The mayor’s minimum

Jul 2, 2013 at 5:00 am

While attending the U.S. Conference of Mayors in Dallas, Mayor Greg Fischer recently told an NPR reporter that raising the minimum wage in Louisville “has not been a big topic of conversation in our city.”

To make such a statement is an absolute insult to community organizers, organizations and citizen activists who have pushed this issue into the public spotlight and onto the legislative agenda.

It is an affront to U.S. Labor Secretary Thomas Perez, who met with business owners and low-wage workers in Louisville last fall at Obama’s behest to drum up local support for raising the federal minimum wage.

The mayor’s words are a slap in the face to Kentucky AFL-CIO President Bill Londrigan, local labor leaders, small business owners and other organizers of the national “Give America a Raise” bus tour that rallied this spring with Secretary of State Alison Lundergan Grimes in front of the mayor’s office at Metro Hall.

To make such a statement is to disregard the diligent work of council members Attica Scott, David James and Barbara Shanklin, who listened to citizen testimony on the issue, not to mention the entire council, which recently raised the minimum wage for those who work for the city. They are also considering a law to raise the wage for all those who work within the city after similar legislation stalled at the state and federal levels.

Mayor Fischer’s statements show just how out of touch he is with the economic realities of many Louisvillians. Folks in this town have been talking about this issue for years, and Louisville would be smart to follow the lead of cities like Seattle, which voted in June to raise their minimum wage to $15 an hour, and states like Massachusetts, where Gov. Deval Patrick signed into law a statewide minimum wage of $11 an hour.

It’s also noteworthy that while in Dallas, Mayor Fischer signed on to “Mayors for the Freedom to Marry,” although he was beat to the punch by Bardstown mayor Bill Sheckles and some 400 other mayors across the nation. Better late than never, huh? I suppose he also didn’t know marriage equality was “a thing” in this city until recently, either.

In other news, a recent post by the national Tea Party Facebook page made me both lmfao and smdh. The entry was posted just a few days after the U.S. Patent Office rightfully cancelled the trademark protections of the Washington Redskins football team after finding the name to be “disparaging to Native Americans.” It featured a meme of a Cracker Jack box with the text “White Americans Find This Name Offensive.” The Tea Party’s own grammatically incorrect caption to the photo declared: “If it’s good enough for the Washington Redskins, is it also time for Obama’s patent office to CANCEL Cracker Jack’s trademark as well, right?”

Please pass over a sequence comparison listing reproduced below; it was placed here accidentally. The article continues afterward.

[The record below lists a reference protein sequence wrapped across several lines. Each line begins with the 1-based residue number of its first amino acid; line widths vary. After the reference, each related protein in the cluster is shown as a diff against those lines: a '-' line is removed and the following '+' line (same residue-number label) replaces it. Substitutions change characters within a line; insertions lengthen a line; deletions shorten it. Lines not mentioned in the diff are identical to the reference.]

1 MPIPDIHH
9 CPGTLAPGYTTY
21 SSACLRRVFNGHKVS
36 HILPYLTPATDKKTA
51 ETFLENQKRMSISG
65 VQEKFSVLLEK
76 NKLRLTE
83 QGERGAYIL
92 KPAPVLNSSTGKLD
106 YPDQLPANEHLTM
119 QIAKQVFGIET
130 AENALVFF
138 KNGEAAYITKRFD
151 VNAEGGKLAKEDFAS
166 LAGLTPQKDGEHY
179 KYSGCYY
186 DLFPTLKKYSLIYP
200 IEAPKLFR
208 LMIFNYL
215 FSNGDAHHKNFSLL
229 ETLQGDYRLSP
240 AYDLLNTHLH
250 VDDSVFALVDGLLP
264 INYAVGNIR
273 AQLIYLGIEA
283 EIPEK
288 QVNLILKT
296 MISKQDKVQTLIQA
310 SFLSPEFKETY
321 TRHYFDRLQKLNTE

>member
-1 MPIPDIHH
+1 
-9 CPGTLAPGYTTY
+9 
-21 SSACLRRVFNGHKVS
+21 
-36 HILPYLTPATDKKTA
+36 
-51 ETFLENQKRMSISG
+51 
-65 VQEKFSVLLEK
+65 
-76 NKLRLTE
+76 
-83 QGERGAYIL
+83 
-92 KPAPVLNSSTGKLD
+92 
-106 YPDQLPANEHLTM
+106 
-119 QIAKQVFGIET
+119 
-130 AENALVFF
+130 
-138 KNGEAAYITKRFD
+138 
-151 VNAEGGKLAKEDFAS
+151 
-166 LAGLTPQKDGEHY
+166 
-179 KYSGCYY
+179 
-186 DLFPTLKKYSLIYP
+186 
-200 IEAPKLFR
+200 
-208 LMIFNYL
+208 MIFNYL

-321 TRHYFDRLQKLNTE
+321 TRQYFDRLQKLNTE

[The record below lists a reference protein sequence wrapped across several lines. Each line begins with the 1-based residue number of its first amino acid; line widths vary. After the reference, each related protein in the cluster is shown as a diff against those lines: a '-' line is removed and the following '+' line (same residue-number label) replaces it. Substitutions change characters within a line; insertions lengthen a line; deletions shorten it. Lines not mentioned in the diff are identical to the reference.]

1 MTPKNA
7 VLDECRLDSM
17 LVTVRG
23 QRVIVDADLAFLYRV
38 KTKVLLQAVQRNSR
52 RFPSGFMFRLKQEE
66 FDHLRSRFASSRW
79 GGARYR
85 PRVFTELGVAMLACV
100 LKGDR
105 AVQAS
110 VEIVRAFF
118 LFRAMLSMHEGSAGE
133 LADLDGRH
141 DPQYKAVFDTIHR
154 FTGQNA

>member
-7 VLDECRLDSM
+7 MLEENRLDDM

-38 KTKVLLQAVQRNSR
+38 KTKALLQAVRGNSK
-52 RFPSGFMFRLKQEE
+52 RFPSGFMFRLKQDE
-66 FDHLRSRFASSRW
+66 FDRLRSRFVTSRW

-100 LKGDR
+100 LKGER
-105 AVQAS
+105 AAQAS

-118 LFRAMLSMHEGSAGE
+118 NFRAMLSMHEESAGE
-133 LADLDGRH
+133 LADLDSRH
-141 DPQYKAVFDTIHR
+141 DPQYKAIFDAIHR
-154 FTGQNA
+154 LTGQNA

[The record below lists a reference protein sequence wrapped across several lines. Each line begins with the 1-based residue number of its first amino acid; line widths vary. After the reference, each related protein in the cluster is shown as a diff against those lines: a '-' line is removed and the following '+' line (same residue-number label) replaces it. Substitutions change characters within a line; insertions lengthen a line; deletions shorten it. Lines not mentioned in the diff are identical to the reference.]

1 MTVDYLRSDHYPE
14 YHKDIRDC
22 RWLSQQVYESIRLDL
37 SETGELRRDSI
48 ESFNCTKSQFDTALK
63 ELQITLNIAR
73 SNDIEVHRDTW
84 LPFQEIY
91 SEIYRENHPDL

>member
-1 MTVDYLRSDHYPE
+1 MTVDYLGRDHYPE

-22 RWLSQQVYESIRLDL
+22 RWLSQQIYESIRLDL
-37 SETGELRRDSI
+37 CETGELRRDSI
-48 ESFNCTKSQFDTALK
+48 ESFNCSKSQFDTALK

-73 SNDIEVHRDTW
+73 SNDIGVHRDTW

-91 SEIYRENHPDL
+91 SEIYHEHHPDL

This asinine post is indicative of just how oblivious Tea Partiers and other right-wing white Americans are about race. First, Cracker Jacks were invented by white people. Indigenous Americans did not deem themselves “redskins” — that was a racial slur coined by, you guessed it, white people. Furthermore, it’s been widely accepted by scholars on the subject that the slur “cracker” is grounded in history, derived from the term “whip-crackers.” Historically accurate as it may be, I don’t endorse the use of cracker, ofay, honky or any other pejorative term for white people, although I do invite proponents of the Redskins name to consider one of those terms as replacements for the franchise.

Moving on, the folks at the nonpartisan public issues group The Louisville Forum are set to host a discussion this month on “Growing Up Transgender,” but there are no trans people on the panel of experts. The panelists include an attorney, a psychiatrist, Atherton principal Thomas Aberli and a parent of a trans child. It’s hard to believe The Louisville Forum couldn’t find a single qualified trans person to discuss growing up transgender.

Trans people have to lead their own causes and plead their own cases, both because they are the most qualified to do so and because cis people, both gay and straight, far too often get it wrong when it comes to the trans community. As my friend David Lott described in a letter to the organization, “(their) approach is, at best, patronizing and paternalistic. At worst, it invalidates and dehumanizes the people they discuss by leaving out their voice and personal experience, turning a person’s essence into a pathology to be evaluated by ‘authorities’ (principals, attorneys, psychiatrists).”